Flatter your honoree by claiming you don’t know how the company will go on without them, unless it’s actually true.
This type of line is a bit cliché, but some sentimental hyperbole is totally called for in a situation like this. Go ahead and make a joke about how the whole enterprise is gonna fall apart by Monday. But the catch is that this will not play as well if your organization has slowly been getting whittled away by the venture capital firm that bought it a few years ago, and your departing coworker was one of the last remaining vestiges from the glory days. If that’s the case, maybe index a little more on that good ol’ wacky workplace lore!

Never say out loud exactly what their next job is.
You’re gonna wanna call it their “next chapter” or “next adventure.” Naming a specific company or new job title will only remind your remaining coworkers that nothing is stopping them from also having dreams. You can claim you “can’t wait to see what they do next,” as long as you don’t make it easy for everyone else to google open positions at whatever they’re doing next.

Save the purely earnest sentence where you actually try to express what they mean to you for like the second-to-last paragraph.
You can’t reveal a heartfelt truth too early, or you will look sad for the rest of the speech. But skip the heartfelt truth altogether and you will miss a rare opportunity to hear people go “awwww!” So slip it in right toward the end and then get outta there like you’re fleeing the scene of an emotional crime.

When in doubt, close with “So let’s raise a glass…”
If you ignore all the preceding advice and try to just wing it on the day, at least remember to do this. No matter how poorly structured your speech has been up to this point, starting your final sentence with these five words will make it seem like you’ve been completely on the rails this whole time.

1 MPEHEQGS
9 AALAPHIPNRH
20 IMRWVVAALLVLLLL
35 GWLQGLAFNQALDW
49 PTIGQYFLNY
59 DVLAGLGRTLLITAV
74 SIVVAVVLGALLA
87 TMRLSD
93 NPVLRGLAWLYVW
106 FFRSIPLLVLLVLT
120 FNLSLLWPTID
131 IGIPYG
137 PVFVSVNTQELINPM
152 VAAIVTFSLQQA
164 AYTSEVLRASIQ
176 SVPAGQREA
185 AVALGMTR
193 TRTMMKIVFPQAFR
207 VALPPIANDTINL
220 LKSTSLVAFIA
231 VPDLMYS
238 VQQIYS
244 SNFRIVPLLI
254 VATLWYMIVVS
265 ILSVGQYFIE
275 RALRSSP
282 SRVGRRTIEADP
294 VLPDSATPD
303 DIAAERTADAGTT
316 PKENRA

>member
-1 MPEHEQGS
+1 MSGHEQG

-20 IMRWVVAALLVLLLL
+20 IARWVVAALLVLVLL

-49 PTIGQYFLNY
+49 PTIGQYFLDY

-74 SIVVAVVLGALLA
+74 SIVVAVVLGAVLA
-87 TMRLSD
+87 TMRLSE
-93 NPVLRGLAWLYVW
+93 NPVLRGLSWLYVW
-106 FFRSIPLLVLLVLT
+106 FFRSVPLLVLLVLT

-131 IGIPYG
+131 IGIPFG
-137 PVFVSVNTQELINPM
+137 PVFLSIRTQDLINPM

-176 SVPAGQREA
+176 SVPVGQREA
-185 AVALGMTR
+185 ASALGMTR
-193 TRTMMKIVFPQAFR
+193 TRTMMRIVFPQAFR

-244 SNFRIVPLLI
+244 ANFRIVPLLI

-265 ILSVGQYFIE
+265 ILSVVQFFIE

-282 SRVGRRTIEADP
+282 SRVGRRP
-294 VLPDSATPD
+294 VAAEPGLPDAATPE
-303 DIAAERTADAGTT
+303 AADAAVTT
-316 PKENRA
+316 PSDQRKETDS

Let’s see what it looks like when we put all of these ideas into practice. Presenting:

A Toast to You, the Reader, Who is About to Leave This Web Page After Several Minutes

Buckle up, folks. We’re about to party like it’s Thursday, March 4, 1841.

When I first met you, the reader of this piece, several minutes ago, I was immediately struck by one thing in particular: your commitment. We’ve all met readers who just skim through a piece or click around to other tabs when they get bored, but not you. When I see the IP address [INSERT PHP CODE HERE THAT DISPLAYS THE READER’S IP ADDRESS], I think, “They’re reading most, if not all, of this web page’s words.”

But commitment isn’t just what you do. It’s who you are.

You’re committed to the people who you love. The friends with whom you laugh. And yes, the web pages from which you learn.

Soon, you will no longer be on this web page. And honestly, given the state of digital media, we might have to shut down this entire website as soon as you go. (Ha ha, just kidding! But seriously, go ahead and sign up for our Patreon on the way out.)

We can only speculate about what lies on the horizon in the next chapter—yet to be written—of your adventure-quest of a life. Other web pages? I couldn’t say.

But what I can say is this: It seriously touches me that you would read this column start to finish. Sometimes I wonder, as I pump out piece after piece, if anything I say is meaningful to anyone other than myself. So even though you’ll be moving on to another web page soon—as you should, you’ve earned it—it means more than I can say that you would stop by this one, even for a few minutes.

So, let’s raise a glass… to the reader. Come back and visit anytime. We need the page views.